Media Release from DOC - June 2013
Date: June 2013
New project to protect Mt Aspiring Park Valley wildlife
A major conservation project has been launched to protect threatened native species in the
The joint project between the Department of Conservation and Matukituki Charitable Trust aims to reduce pests in the West Matukituki valley to benefit native wildlife such as birds, bats, lizards and native plants.
The Matukituki Charitable Trust, recently founded by Derek and Gillian Crombie of Christchurch, is funding the project for at least ten years, although further sponsors are also being sought.
DOC’s Wanaka Area Office Manager, Paul Hellebrekers, said this will be a long-term project that would benefit species, the valley’s ecosystem and recreational users.
“As the Trust grows, our long-term aim is to expand this project to include the East Matukituki Valley and the lower catchment of the valley, and to include both conservation land and neighbouring private land, with the support of landowners.”
The first steps of the project to establish baseline data, including possum and rat numbers, have been completed, and additional trap lines laid for stoats. The next step will be to recruit volunteers to help with pest trapping and monitor beech seed fall and wildlife, Mr Hellebrekers said.
Mr Crombie said that Mount Aspiring National Park had been their playground for tramping and climbing for many years, and the West Matukituki was ideally suited for increased conservation efforts.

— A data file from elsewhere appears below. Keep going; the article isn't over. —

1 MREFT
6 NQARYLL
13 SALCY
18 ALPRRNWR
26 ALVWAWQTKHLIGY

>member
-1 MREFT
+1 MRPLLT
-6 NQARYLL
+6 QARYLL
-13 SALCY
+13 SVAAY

“We have witnessed the decrease in bird life over the years in this area and are passionate about working with DOC on a long term plan to restore the natural balance and enhance this special place for the public to visit and enjoy for many generations.”
Adventurer Bear Grylls and Julian Grimmond of the Mountain Film Unit in Queenstown have also endorsed the project. The television production NBC’s ‘Get Out Alive’ with Bear Grylls was filmed in the Matukituki valley in March and they were so taken by the environment that they donated $10,000 towards the project.
Bear Grylls said: “We are so grateful for everything that the communities around New Zealand offered us in terms of support and encouragement whilst filming GOA – it is why I love NZ so much! Pioneers in attitude and openness and an example to the world of how to achieve good things under pressure and always with a smile!”
I hope this small contribution helps support that great Kiwi spirit of adventure as well as preserve and protect the amazing wilderness that NZ can boast so proudly.”
Wanaka Area Office manager
(03 443 9460
027 222 4139
Derek and Gillian Crombie
03 982 8100
Species that may benefit from pest and predator control in the matukituki valley include South Island robin, South Island rifleman, South Island kaka, kea, rock wren, blue duck/whio, braided riverbed birds (black-fronted term, NZ oystercatcher, banded dotterel and wrybill), South Island long-tailed bat, up to six species of lizard and scarlet mistletoe.
Threatened species such as möhua/yellowhead may also be moved to the valley from an area where there is a larger population.
About 80,000 people a year visit
Posted: Wed 19 Jun 2013